Recommended Buffers for Anion Exchange Chromatography*

To use the calculator, enter the buffer's concentration and temperature, then click on the corresponding = button.
The following are the implicit rules of the calculator:

The best buffers (white background)** Less suitable buffers (light brown background)**
Ionic strength at at pH=pKa I ≈ 0.5 C I ≈ 2 C
Concentration range 1 - 500 mM 1 - 130 mM
Temperature range 3 - 37oC 3 - 37oC

pKa0 (25 oC) d(pKa)/dt
ΔH0, kJ/mol
Calculate pKa at
given concentration
and temperature
Buffer name/dissociation type Dissociation step UV Absorption Notes
5.23 -0.014 mM   oC
pKa =  
Pyridine
HL+ = H+ + L
pyridine, biological buffers stucture 275nm Volatile and toxic.
5.333 -0.018
31.11
mM   oC
pKa =  
Piperazine
H2L+2 = H+ + HL+
piperazine, biological buffers formula Clear*** Other pKa: 9.731.
6.05 -0.017
29.5
mM   oC
pKa =  
L-Histidine
H2L+ = H+ + HL±
Histidine, biological buffers structure 235nm Other pKa: 1.80, 9.34. Chiral. Forms complexes with Me2+, forms complexes with itself. It is a primary amine, and therefore can form Schiff’s bases with aldehydes/ ketones.
6.484 -0.017
28.4
mM   oC
pKa =  
Bis-tris
HL+ = H+ + L
Bis-tris, biological buffers formula Clear*** Binds Ca(II), Sr(II), Co(II), Ni(II), Cu(II), Zn(II), Cd(II), Pb(II); weakly binds Mg(II), Ba(II), Mn(II).1
6.65 -0.03
mM   oC
pKa =  
Bis-tris propane
H2L+2 = H+ + HL+
Bis-tris propane, biological buffers structure Clear*** Other pKa: 9.11.
6.993 -0.021
36.64
mM   oC
pKa =  
Imidazole
HL+ = H+ + L
Imidazole, biological buffers formula 235nm Forms complexes with Me2+, and forms complexes with histidine. Strongly nucleophilic, catalyzes wide range of chemical transformations.
7.77 -0.016
27.4
mM   oC
pKa =  
N-Ethylmorpholine
HL+ = H+ + L
N-Ethylmorpholine, biological buffers structure Clear***
7.762 -0.020
33.6
mM   oC
pKa =  
TEA (Triethanolamine)
HL+ = H+ + L
TEA (Triethanolamine), biological buffers formula Clear*** Binds Co(II), Ni(II), Cu(II), Zn(II), Cd(II).1 Can form radicals in the presence of strong oxidants, exercise caution during studies of redox processes.
8.072 -0.028
47.45
mM   oC
pKa =  
Tris
HL+ = H+ + L
Tris, biological buffers structure Clear*** Binds Cu(II), Ni(II).1,2 Binds Co(II), Zn(II), Cd(II), Pb(II); weakly binds Ca(II), Mg(II), Ba(II), Mn(II).1 It is a primary amine, and therefore can form Schiff’s bases with aldehydes/ ketones. Inactivates DEPC. Is involved in some enzymatic reactions (e.g. alkaline phosphatase).
8.50 -0.022
mM   oC
pKa =  
Morpholine
HL+ = H+ + L
Morpholine, biological buffers formula Clear***
8.54 -0.028
mM   oC
pKa =  
N-Methyldiethanolamine
HL+ = H+ + L
N-Methyldiethanolamine, biological buffers structure Clear***
8.801 -0.029
49.85
mM   oC
pKa =  
AMPD (2-amino-2-methyl-1,3-propanediol)
HL+ = H+ + L
AMPD (2-amino-2-methyl-1,3-propanediol), biological buffers formula Clear*** It is a primary amine, and therefore can form Schiff’s bases with aldehydes/ ketones.
8.883 -0.026
42.08
mM   oC
pKa =  
Diethanolamine
HL+ = H+ + L
Diethanolamine, biological buffers structure Clear*** Binds Ni(II), Cu(II), Zn(II), Cd(II).1
9.498 -0.030
50.52
mM   oC
pKa =  
Ethanolamine
HL+ = H+ + L
Ethanolamine, biological buffers formula Clear*** Binds Co(II), Ni(II), Cu(II), Zn(II), Cd(II); weakly binds Mn(II).1 It is a primary amine, and therefore can form Schiff’s bases with aldehydes/ ketones.
9.694 -0.032
54.05
mM   oC
pKa =  
AMP (2-amino-2-methyl-1-propanol)
HL+ = H+ + L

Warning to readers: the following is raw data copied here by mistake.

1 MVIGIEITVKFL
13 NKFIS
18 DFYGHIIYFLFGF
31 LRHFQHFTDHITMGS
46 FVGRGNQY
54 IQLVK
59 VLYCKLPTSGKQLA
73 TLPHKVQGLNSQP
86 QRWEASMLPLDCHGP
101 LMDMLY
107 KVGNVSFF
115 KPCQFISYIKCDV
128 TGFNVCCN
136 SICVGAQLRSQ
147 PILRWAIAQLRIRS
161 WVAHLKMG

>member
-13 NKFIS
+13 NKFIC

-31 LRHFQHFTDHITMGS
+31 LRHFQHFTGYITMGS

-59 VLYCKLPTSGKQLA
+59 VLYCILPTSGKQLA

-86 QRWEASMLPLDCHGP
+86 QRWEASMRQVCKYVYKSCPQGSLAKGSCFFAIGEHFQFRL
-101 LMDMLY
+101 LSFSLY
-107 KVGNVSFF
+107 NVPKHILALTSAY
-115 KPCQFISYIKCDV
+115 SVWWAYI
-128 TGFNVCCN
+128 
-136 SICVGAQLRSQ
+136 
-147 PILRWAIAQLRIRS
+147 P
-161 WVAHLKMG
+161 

AMP (2-amino-2-methyl-1-propanol), biological buffers structure Clear*** It is a primary amine, and therefore can form Schiff’s bases with aldehydes/ ketones.
9.731 -0.025
42.89
mM   oC
pKa =  
Piperazine
HL+ = H+ + L
Piperazine, biological buffers formula Clear*** Other pKa: 5.333.
10.55 -0.026
mM   oC
pKa =  
1,3-Diaminopropane
HL+ = H+ + L
1,3-Diaminopropane, biological buffers structure Clear*** Other pKa: 8.88. Forms strong complexes with many metals. It is a primary amine, and therefore can form Schiff’s bases with aldehydes/ ketones.
11.123 -0.031
mM   oC
pKa =  
Piperidine
HL+ = H+ + L
Piperidine, biological buffers structure Clear***

* Significant deviations exist in the reported values of pKa and other thermodynamic constants of most common buffers due to them being determined by methods of different accuracy. Additionally, many online resources provide pKa values of biological buffers at unspecified or wrongly specified ionic strengths. We attempted to provide the most consistent data available. pKa0, d(pKa)/dt and ΔH0 are compiled mostly from
- CRC Handbook of Chemistry & Physics, 93th edition: Dissociation Constants of Organic Acids and Bases.
- Goldberg, R. N., Kishore, N., Lennen, R. M. J. Phys. Chem. Ref. Data, 31, 2002, 231-370, as well as some other original publications.
If you have have experimentally observed significantly different values, please report them to support@reachdevices.com.

**Temperature dependence of pKa is presumed to be linear.
The best buffers for cation-exchange (white background):
- for concentrations 1 to 200mM, the Debye-Hückel model is used, and the resulting pKa is presented in brown font.
- for concentrations 201 to 500mM, the Davies model is used, and the resulting pKa is presented in blue font.
Less suitable buffers for cation-exchange (light brown background):
- for concentrations 1 to 50mM, the Debye-Hückel model is used, and the resulting pKa is presented in brown font.
- for concentrations 51 to 130mM, the Davies model is used, and the resulting pKa is presented in blue font.
For a detailed explanation of pKa vs pKa0, and formulas used in the calculator, click on this link.

***The buffer is transparent at 200-700 nm range.

1 - Scheller, K. H., Abel, T. H., Polanyi, P. E., Wenk, P. K., Fischer, B. E., Sigel. H. Eur. J. Biochem., 1980, 107, 455-466.

2 - Bai, K. -S., Martell. A. E., J. Inorg. Nucl. Chem., 1969, 31, 1697–1707.